My concerns are about being prepared for the various conditions I will find when I pull into a campsite with an electric hookup. Should I put a 30 amp plug on the pig tail? Are there adapters that I should make or buy to fit different electrical situations I will run into? What are the electrical situations I might encounter at various sites? How long of an extension cord should I buy? Should I have an extension cord capable of carrying the 30 amp load and an additional one for 15 amp 120? In short, I have no idea what I need except for the help of experienced RV-ers.
You may want to carry several adapters for your AC electrical service. A 50-AMP to 30-AMP adapter plug is necessary if you anticipate traveling to new or recently remodeled parks where 50-AMP connections may be the only one available other than 15-AMP. Since I often travel without reservations, I find that I need to travel prepared for whatever might be available where I stop. I also carry 15-AMP to 30-AMP adapters as well, but remember when using such an adapter that your air conditioner should not be utilized as compressor damage is likely to ensue. The following are the adapters that I carry:I find that the flat adapters won't work in every situation nor will the pigtail adapters work in every situation so I carry one of each as an insurance policy. I also carry a 10-foot and a 20-foot heavy duty RV extension cords for those times when my basic power cord is too short. Most often, I need the extension cords when attending a rally or staying in older campgrounds where the power pedestal may be in an unusual location. I do carry a heavy duty 15-AMP extension cord, but I don't normally utilize it for powering my trailer as I feel more comfortable using a 30-AMP to 15-AMP adapter on my RV power cord or RV extension cord.

Good luck with your Tradewind!

Kevin
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Old 01-31-2013, 10:23 PM   #7
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I myself am about to be pulling into a 50 amp hook up area, and I have a thirty amp plug. (see the picture) so I too will need to get a 30 to 50 adapter, right? Like the short ones they call a Dog bone? Has any one got a pic of the 50 amp plug?
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Old 01-31-2013, 11:07 PM   #8
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This? It's a little rare to find, but they're out there.



Amazon.com: Conntek 14315 RV 1.5-Foot Pigtail Adapter Power Cord RV 50 Amp Male Plug To RV 30 Amp Female Connector: Patio, Lawn & Garden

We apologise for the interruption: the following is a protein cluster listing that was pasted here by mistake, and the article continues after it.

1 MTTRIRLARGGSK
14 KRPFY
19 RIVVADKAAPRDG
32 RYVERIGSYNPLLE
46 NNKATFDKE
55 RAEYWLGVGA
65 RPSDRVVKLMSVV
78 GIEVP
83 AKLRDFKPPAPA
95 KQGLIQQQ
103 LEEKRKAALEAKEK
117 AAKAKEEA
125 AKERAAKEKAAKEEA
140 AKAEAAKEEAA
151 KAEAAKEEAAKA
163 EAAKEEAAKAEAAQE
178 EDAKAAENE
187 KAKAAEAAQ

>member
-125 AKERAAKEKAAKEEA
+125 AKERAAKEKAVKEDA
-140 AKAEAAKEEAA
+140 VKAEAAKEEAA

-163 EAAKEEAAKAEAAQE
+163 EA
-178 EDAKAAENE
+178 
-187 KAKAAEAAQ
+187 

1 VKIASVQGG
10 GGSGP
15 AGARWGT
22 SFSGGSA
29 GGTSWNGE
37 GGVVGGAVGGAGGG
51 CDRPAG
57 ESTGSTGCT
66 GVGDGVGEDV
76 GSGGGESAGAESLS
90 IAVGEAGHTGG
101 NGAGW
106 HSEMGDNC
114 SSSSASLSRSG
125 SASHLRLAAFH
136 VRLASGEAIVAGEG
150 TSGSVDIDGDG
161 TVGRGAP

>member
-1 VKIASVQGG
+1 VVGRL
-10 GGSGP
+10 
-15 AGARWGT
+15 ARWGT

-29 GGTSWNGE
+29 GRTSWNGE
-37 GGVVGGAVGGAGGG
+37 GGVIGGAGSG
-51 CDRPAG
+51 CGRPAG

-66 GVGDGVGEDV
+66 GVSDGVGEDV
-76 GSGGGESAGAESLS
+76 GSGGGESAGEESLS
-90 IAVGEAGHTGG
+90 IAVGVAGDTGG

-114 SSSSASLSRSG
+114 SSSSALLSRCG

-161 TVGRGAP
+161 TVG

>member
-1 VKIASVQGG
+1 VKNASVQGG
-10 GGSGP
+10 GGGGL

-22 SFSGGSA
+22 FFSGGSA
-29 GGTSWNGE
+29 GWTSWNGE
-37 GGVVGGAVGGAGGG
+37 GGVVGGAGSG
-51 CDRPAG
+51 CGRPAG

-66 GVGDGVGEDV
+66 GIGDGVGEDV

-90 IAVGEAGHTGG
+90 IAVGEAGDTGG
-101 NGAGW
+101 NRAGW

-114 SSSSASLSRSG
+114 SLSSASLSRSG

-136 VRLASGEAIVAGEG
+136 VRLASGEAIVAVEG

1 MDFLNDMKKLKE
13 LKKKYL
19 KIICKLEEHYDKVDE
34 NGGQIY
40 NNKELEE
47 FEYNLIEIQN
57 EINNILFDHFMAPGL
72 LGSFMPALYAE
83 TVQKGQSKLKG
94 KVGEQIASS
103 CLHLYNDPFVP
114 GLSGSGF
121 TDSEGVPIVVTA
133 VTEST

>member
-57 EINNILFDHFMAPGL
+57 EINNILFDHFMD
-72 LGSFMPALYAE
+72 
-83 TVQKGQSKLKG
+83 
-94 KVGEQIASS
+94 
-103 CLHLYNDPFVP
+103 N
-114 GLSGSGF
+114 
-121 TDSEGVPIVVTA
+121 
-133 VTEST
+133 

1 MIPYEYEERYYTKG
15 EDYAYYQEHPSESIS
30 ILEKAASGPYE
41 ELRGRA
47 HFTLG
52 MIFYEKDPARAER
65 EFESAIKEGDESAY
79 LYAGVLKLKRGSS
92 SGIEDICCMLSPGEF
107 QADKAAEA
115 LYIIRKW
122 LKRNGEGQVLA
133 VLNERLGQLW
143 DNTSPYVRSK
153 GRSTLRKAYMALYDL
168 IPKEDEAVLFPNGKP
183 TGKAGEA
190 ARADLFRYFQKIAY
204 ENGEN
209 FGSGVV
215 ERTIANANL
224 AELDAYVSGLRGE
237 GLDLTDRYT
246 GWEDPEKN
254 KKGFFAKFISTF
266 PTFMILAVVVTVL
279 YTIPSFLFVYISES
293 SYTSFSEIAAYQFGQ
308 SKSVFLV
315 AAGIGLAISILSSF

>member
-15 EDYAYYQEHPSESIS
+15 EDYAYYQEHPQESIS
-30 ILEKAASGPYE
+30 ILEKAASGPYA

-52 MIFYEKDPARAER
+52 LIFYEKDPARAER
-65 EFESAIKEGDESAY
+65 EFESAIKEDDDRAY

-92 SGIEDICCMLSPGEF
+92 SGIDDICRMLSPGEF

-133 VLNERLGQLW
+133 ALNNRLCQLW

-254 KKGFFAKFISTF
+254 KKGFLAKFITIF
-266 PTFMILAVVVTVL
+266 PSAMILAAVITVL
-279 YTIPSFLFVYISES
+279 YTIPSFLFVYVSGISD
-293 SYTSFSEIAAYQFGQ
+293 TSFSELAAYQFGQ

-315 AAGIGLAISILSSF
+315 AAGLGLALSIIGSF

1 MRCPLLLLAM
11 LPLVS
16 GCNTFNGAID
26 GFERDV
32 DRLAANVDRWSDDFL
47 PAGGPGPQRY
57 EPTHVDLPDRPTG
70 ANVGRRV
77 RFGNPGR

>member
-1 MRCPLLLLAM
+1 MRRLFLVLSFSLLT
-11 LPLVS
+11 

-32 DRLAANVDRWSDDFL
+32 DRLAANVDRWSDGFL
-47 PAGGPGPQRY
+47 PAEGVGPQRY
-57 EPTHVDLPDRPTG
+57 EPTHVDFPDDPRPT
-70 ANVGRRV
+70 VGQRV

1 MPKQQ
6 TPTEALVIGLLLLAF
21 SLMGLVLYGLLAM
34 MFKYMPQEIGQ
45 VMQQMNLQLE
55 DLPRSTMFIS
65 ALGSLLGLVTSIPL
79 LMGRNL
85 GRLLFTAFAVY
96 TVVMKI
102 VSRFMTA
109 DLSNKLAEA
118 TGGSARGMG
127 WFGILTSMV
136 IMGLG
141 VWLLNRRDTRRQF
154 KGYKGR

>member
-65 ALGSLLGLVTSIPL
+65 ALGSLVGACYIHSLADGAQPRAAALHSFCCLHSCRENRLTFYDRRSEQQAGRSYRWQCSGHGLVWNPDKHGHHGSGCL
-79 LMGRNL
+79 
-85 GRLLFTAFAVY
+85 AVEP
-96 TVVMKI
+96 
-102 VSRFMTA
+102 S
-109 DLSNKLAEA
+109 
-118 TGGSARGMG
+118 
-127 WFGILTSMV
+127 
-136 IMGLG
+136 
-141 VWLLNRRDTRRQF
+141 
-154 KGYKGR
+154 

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Old 02-01-2013, 12:09 AM   #9
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I have to differ with Jammer on the utility of a 50A to 30A adapter. The only place I've found 50A-only pedestals also didn't have any sort of store onsite nor did they have any loaners that I could find out about. (Mineola Civic Center RV park, where the Region 9 Rally was held in 2012.) I bought a 50A-to-30A adapter at Wal-Mart that afternoon. Happily it was spring, so it wasn't hot enough to steam the dog with the fans running on the 15A connection while I ran to Wal-Mart for the adapter and a "free-flowing Y". Of course, I haven't needed that adapter in 7 trips since.
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Old 02-01-2013, 12:34 AM   #10
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Hi, I have only had to use my 50 Amp dog bone twice so far; The camp ground store will gladly sell you one for about three times the going rate. The only thing that I have seen a camp ground have for loan was a water pressure regulator. Since my trailer has one built-in, I bought one for saving my water hose from exploding.
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Old 02-07-2013, 08:27 AM   #11
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Another Dumb Question

With a 50 to 30 amp dog bone does the dog bone adapter just pull 120 v off on one side of the 50 amp 220? Is it done at the breaker box?
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Old 02-07-2013, 09:16 AM   #12
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With a 50 to 30 amp dog bone does the dog bone adapter just pull 120 v off on one side of the 50 amp 220? Is it done at the breaker box?
Yes. The adapter uses one of the hot legs and the other hot leg is not used.
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Old 02-07-2013, 01:37 PM   #13
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We also carry a 50 amp to 30 amp pig tail and a 30' 30 amp extension cord. We have probably only used them a half dozen times in 1,200 nights of camping, but when you need either one, they are an absolute necessity.